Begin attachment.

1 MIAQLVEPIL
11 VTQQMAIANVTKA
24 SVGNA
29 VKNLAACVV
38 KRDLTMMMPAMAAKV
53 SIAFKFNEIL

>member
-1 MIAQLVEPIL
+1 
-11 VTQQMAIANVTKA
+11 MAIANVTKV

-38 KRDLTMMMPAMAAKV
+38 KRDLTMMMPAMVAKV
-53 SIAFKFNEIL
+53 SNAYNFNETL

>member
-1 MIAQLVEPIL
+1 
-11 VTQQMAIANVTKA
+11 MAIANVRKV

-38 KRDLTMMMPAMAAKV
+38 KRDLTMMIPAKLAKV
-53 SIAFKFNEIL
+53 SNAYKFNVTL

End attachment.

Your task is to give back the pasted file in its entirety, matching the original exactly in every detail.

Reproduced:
1 MIAQLVEPIL
11 VTQQMAIANVTKA
24 SVGNA
29 VKNLAACVV
38 KRDLTMMMPAMAAKV
53 SIAFKFNEIL

>member
-1 MIAQLVEPIL
+1 
-11 VTQQMAIANVTKA
+11 MAIANVTKV

-38 KRDLTMMMPAMAAKV
+38 KRDLTMMMPAMVAKV
-53 SIAFKFNEIL
+53 SNAYNFNETL

>member
-1 MIAQLVEPIL
+1 
-11 VTQQMAIANVTKA
+11 MAIANVRKV

-38 KRDLTMMMPAMAAKV
+38 KRDLTMMIPAKLAKV
-53 SIAFKFNEIL
+53 SNAYKFNVTL